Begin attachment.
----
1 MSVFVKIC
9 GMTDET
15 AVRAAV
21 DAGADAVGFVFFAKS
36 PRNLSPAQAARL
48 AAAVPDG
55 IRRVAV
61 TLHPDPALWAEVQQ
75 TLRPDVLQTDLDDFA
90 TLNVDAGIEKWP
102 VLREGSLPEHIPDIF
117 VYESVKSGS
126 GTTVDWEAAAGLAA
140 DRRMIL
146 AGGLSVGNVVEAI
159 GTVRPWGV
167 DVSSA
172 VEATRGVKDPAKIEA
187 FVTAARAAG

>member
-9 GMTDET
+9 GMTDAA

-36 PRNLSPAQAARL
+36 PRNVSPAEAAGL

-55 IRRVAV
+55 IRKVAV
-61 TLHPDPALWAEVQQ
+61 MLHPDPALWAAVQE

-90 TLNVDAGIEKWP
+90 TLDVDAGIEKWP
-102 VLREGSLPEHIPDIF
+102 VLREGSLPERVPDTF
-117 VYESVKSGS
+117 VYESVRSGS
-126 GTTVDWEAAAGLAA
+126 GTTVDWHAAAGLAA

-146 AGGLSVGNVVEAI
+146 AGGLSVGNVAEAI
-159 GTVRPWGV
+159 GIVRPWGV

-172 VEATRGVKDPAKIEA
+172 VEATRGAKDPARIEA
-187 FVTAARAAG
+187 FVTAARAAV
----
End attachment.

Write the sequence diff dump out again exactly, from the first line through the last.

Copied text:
1 MSVFVKIC
9 GMTDET
15 AVRAAV
21 DAGADAVGFVFFAKS
36 PRNLSPAQAARL
48 AAAVPDG
55 IRRVAV
61 TLHPDPALWAEVQQ
75 TLRPDVLQTDLDDFA
90 TLNVDAGIEKWP
102 VLREGSLPEHIPDIF
117 VYESVKSGS
126 GTTVDWEAAAGLAA
140 DRRMIL
146 AGGLSVGNVVEAI
159 GTVRPWGV
167 DVSSA
172 VEATRGVKDPAKIEA
187 FVTAARAAG

>member
-9 GMTDET
+9 GMTDAA

-36 PRNLSPAQAARL
+36 PRNVSPAEAAGL

-55 IRRVAV
+55 IRKVAV
-61 TLHPDPALWAEVQQ
+61 MLHPDPALWAAVQE

-90 TLNVDAGIEKWP
+90 TLDVDAGIEKWP
-102 VLREGSLPEHIPDIF
+102 VLREGSLPERVPDTF
-117 VYESVKSGS
+117 VYESVRSGS
-126 GTTVDWEAAAGLAA
+126 GTTVDWHAAAGLAA

-146 AGGLSVGNVVEAI
+146 AGGLSVGNVAEAI
-159 GTVRPWGV
+159 GIVRPWGV

-172 VEATRGVKDPAKIEA
+172 VEATRGAKDPARIEA
-187 FVTAARAAG
+187 FVTAARAAV